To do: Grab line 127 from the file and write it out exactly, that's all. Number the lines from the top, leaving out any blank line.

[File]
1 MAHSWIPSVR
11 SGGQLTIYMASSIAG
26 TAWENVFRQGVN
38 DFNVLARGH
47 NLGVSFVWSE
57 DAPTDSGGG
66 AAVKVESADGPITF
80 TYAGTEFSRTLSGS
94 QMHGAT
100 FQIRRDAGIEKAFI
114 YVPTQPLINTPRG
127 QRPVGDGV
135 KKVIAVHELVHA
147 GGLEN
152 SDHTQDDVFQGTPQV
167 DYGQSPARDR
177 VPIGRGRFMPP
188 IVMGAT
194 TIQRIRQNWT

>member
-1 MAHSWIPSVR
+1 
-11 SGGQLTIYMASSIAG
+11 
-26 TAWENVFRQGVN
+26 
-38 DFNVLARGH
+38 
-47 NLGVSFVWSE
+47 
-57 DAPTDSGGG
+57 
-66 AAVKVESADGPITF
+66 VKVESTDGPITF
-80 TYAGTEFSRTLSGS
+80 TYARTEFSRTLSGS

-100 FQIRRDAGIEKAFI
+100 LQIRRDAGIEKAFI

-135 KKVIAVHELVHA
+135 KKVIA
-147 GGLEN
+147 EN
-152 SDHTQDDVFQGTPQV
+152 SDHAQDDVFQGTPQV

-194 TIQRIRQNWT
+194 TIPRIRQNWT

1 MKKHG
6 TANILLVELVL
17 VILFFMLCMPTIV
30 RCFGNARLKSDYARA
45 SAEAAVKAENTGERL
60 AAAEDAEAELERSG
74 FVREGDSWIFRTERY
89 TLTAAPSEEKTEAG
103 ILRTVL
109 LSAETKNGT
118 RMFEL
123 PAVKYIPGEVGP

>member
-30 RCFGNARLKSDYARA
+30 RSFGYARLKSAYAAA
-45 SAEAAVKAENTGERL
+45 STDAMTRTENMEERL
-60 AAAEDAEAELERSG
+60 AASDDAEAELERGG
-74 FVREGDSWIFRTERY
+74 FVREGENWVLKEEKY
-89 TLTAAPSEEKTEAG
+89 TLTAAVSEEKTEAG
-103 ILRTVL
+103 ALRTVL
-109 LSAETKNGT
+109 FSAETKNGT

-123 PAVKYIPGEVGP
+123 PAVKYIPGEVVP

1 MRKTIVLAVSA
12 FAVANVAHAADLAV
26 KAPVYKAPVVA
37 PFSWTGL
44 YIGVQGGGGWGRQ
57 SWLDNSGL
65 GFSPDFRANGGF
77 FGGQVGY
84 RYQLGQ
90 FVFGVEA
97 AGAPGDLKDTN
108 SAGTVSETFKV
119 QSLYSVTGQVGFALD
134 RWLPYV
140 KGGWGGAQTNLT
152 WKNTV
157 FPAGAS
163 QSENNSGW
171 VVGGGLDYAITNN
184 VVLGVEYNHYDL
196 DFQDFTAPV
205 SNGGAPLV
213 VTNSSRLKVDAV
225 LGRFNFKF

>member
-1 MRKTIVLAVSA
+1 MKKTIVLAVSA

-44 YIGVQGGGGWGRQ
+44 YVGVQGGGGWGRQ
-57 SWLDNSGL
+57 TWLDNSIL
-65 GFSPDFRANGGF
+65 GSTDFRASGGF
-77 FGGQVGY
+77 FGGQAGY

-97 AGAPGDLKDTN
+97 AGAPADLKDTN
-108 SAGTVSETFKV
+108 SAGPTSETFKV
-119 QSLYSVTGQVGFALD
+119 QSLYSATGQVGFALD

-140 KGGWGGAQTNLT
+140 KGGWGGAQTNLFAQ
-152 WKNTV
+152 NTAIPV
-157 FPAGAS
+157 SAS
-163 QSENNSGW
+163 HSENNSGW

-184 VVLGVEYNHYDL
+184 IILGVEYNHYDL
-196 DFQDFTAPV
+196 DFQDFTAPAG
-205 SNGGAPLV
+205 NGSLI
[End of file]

-196 DFQDFTAPV